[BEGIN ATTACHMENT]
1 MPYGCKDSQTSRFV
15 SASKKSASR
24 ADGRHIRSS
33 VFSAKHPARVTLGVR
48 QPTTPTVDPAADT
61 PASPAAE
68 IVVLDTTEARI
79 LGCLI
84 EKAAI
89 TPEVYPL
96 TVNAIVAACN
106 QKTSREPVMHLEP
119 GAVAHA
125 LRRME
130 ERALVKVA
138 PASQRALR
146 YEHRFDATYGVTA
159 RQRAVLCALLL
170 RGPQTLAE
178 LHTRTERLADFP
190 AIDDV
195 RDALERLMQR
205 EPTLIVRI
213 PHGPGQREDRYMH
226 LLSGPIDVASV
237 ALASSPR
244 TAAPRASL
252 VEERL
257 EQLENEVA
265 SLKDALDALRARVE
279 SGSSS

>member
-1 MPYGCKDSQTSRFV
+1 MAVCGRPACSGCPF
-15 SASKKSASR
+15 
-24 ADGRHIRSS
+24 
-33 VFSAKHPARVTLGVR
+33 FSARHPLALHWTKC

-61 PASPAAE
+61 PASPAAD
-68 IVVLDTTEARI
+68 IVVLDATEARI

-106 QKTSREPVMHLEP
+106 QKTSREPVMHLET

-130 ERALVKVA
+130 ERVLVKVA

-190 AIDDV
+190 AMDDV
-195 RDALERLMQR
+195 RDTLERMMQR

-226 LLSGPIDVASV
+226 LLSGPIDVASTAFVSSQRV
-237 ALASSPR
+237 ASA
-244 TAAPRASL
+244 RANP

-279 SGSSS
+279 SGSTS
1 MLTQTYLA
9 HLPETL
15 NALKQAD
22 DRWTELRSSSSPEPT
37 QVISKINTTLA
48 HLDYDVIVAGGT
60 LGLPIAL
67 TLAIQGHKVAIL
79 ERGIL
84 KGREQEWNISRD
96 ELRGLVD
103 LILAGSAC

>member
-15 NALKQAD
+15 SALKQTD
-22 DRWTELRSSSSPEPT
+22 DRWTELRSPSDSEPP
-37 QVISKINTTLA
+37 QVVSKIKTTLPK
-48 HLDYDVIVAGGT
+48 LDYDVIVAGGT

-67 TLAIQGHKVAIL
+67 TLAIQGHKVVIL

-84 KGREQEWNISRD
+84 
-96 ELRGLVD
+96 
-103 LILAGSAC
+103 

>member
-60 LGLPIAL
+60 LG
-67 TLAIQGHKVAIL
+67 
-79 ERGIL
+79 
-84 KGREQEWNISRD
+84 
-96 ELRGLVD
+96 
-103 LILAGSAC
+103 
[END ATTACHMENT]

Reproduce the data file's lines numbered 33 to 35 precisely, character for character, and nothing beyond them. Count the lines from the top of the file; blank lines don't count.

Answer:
-1 MPYGCKDSQTSRFV
+1 MAVCGRPACSGCPF
-15 SASKKSASR